Jul
20

For the "Love" of Lamb

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Sampling chops, ribs, legs, shoulders and even bellies prepared by “cowboy” chef (and Iron Chef winner) Tim Love, this past Monday was a lamb-alicious day for me and colleague Kris Caputo Hurley.  The American Lamb Board is a client based in our Austin office and we were asked to help with media and events in the Sacramento area.  It’s a tough job escorting a celebrity chef and enjoying my very favorite delicacy, but hey, we are team players!

The day started in Dixon with Superior Farm’s “Culinary Day” which included a facility tour and a delicious barbecue prepared by Chef Love at the Dixon fairgrounds.  Attendees included area chefs, local media and members of the San Francisco Food Society.  Chef Love also participated in a video news segment where he demonstrated cooking techniques and shared tips for preparing and cooking lamb.  After grilling pounds of legs, chops, ribs and sirloin, the group enjoyed lunch with Chef Love (by the way, I just love saying Chef Love – Chef Loooove!).  The day could not have been better – it was a rare 80-degree July afternoon with a cool breeze that one would expect while in the L.B.C. rather than Lambtown U.S.A

The next event was a dinner at Mulvaney’s Building & Loan (homage to “It’s a Wonderful Life”).  Owner Patrick Mulvaney is one of our favorite chefs – and people – in Sacramento, and he just happened to be one of the attendees at the Culinary Day. When we were charged with planning a dinner, we thought of Patrick right away because he is known to do a whole lamb and pig on spits for “All Saints Day” and pretty much invites the whole town.  Since the goal of the American Lamb Board is to educate consumers about lamb preparation, and encourage people to buy locally, we invited members and friends of Slow Food Sacramento, as well as food writers and local farmers.

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For those who have not yet had the great pleasure of dining at Mulvaney’s, it is in the old New Helvetica building on 19th near L Street.  The menu is seasonal and Patrick is one of the few chefs in town who buys only locally grown produce and meats.  He also owns Culinary Specialists catering company (which we used for our open house party last year – to this day, that’s what people remember – the awesome food!)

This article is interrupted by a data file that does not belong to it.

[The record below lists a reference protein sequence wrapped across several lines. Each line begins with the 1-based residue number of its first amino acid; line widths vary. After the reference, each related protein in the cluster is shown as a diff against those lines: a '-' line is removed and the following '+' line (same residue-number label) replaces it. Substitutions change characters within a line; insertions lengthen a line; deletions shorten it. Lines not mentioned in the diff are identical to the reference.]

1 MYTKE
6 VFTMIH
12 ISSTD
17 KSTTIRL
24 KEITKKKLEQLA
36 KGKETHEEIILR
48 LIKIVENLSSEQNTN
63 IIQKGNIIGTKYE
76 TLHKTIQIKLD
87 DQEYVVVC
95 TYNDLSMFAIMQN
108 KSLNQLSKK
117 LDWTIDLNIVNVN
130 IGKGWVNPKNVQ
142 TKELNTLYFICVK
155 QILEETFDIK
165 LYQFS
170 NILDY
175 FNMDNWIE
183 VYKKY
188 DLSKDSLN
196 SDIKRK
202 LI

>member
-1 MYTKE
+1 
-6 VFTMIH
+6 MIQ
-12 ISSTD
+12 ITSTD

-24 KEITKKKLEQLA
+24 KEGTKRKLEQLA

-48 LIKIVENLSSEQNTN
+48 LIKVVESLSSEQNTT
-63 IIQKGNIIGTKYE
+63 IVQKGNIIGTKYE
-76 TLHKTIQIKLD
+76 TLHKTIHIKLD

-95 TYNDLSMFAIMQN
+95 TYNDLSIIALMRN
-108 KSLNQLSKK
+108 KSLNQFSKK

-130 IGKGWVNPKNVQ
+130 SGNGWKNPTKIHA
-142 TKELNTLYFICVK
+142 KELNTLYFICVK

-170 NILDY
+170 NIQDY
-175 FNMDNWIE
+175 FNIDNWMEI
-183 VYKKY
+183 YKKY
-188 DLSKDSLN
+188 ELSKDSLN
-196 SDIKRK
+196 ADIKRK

The weather continued to be spectacular and Mulvaney’s patio was set up beautifully with the lamb gently spinning on the spit.  The Trefethen family provided wine for the guests and passed appetizers included smoked salmon on housemade potato chips with crème fraiche and chives, crispy fillo cups filled with summery delights, marinated lamb pinxtos, and mushroom risotto cakes with truffled cream.  Chef Love created a surprise lamb “gnudi” (a.k.a. ignudi, nudi, or nude ravioli – a favorite of Kris’ and mine that we were introduced to by our grape commission client at the Spotted Pig in Greenwich Village.  I swear, we really do work hard!)

Chef Love is the real deal.  From the moment he arrived, he jumped right in – Patrick had told him earlier, “My kitchen is your kitchen.”  There was something quite touching and sentimental in seeing these two very different chefs working in harmony, not speaking, but communicating in a secret chef language, it was like the most beautiful pas de deux I’ve ever seen.

Chef Love and Patrick carved the lamb together and then the show began – a parade of servers, along with Patrick and Chef Love, marched out with family style platters of various lamb cuts with Tuscan salsa verde, Ray Yeung’s heirloom tomatoes with handmade mozzarella, basil, and Apollo olive oil, Sloughhouse corn ravioli with fresh savory, Del Rio cherry tomato with grana padano, Uncle Bob’s potatoes, and grilled Full Belly Farms’ squashes.  

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We had planned to have an intimate gathering of 50, however, nearly 100 guests showed up taking every last one of Patrick’s stashed chairs.  It was a great, eclectic group with farmers and chefs mingling with doctors, lawyers and politicos, us PR people and neighborhood foodies.  As I took a moment to take it all in, I noticed how happy and relaxed everyone looked.  People were passing platters to their neighbors, insisting they take the last ravioli and sharing bites of Chef Love’s smoked lamb belly from their forks.  Good food and good wine truly are the great equalizer.  

My husband made a new friend (you see, I was working after all) from Bear Flag farms, Tina Reikers, who supplied the peaches for the stone fruit strudels with lavender ice cream.  Chef Love also made my husband’s night when he talked about his appearance on Iron Chef – he asked what the secret ingredient was, and when Chef Love replied, “chilies,” my husband shrieked like a Justin Timberlake fan, “I remember that episode – you beat Morimoto!” As the dessert plates were taken away, the place was still roaring with cheerful diners.  As I made my rounds to say goodbye, people expressed how much they enjoyed the event and shared with me their favorite lamb dish of the evening.  I’m sure all would agree that when lamb is on the menu at Mulvaney’s, they’ll be baaaaaack.

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  • Kris | Jul 23, 2007 at 2:53 pm

    What a night! Thanks for the great recap. I would re-live the evening in a heartbeat! Even if I do have to listen to your baaaaad jokes, MM.